I feel good today, and I'm really happy to have found the, World Future Society.
Thanks for the link.

Dear Alexanderisis, I'm in

Dear Alexanderisis,
I'm in !!
I'll locate the cow; butcher it and cook it to your liking. Of course, I'll milk the cow for you and grow the vegetables you are entitled to. I'll make sure the water is pure for you whenever you are thirsty.
For your part, you do what makes you happy.
OK. Really. I wouldn't do anything for you unless you were WORTH it.
Nor would anyone else. I doubt you are "worth it" to anyone.
So be creative; "help make life on earth more beautiful". But I bet even your mother is tired of taking care of you.

Because we are all, worth it.

"Dear Alexanderisis,
I'm in !!
I'll locate the cow; butcher it and cook it to your liking. Of course, I'll milk the cow for you and grow the vegetables you are entitled to. I'll make sure the water is pure for you whenever you are thirsty.
For your part, you do what makes you happy."

That's brilliant. If that is the contribution that you wish to make, then I'm sure many people will be appreciative of your chosen work.
While you are doing that of course, there are others who love to crunch numbers and think technically, they will be creating and assembling our technology, because they want to.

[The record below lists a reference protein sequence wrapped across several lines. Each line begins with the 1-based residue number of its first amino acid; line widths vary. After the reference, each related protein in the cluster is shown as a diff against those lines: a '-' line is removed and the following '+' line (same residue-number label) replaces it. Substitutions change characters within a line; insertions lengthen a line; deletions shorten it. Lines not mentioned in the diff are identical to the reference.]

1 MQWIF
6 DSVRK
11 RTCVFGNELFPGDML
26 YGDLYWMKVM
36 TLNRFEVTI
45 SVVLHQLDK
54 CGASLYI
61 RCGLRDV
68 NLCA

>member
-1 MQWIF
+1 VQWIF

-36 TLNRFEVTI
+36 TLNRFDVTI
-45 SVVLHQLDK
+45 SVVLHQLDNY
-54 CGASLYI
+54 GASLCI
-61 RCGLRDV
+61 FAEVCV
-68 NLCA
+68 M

There will be others still who naturally know how to design our spaces so that they are a harmonious part of the environment instead of ugly blotches on the planet. And guess what, they'll do it because they want to.
I'm well aware that there are those who react quite angrily to the thought of a world without money, a world where we are intelligent enough to know that we are part of a whole and must take care of all the parts or we ourselves must necessarily suffer.
I feel sorry for those who allow themselves to be shot down for idealism, and for those who do the shooting.
There is no such thing as too idealistic, only people with too limited a mind to see the idealistic brought into reality.
I'm going to enjoy watching the future develop, and watching all the great changes take place.
And for those that feel angry at the thought of a world with no money, don't worry, whether you know it or not, you will be happier too.